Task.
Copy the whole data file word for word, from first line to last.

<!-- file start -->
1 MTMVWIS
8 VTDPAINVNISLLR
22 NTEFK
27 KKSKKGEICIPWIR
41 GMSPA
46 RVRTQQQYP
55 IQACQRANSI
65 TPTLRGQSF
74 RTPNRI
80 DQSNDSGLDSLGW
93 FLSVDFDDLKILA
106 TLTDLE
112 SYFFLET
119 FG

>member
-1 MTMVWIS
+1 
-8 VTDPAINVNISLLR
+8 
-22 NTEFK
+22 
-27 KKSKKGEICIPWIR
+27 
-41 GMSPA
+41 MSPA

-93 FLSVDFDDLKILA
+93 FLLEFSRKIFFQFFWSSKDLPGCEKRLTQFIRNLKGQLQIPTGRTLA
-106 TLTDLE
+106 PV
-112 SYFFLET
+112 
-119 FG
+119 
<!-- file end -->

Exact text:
1 MTMVWIS
8 VTDPAINVNISLLR
22 NTEFK
27 KKSKKGEICIPWIR
41 GMSPA
46 RVRTQQQYP
55 IQACQRANSI
65 TPTLRGQSF
74 RTPNRI
80 DQSNDSGLDSLGW
93 FLSVDFDDLKILA
106 TLTDLE
112 SYFFLET
119 FG

>member
-1 MTMVWIS
+1 
-8 VTDPAINVNISLLR
+8 
-22 NTEFK
+22 
-27 KKSKKGEICIPWIR
+27 
-41 GMSPA
+41 MSPA

-93 FLSVDFDDLKILA
+93 FLLEFSRKIFFQFFWSSKDLPGCEKRLTQFIRNLKGQLQIPTGRTLA
-106 TLTDLE
+106 PV
-112 SYFFLET
+112 
-119 FG
+119 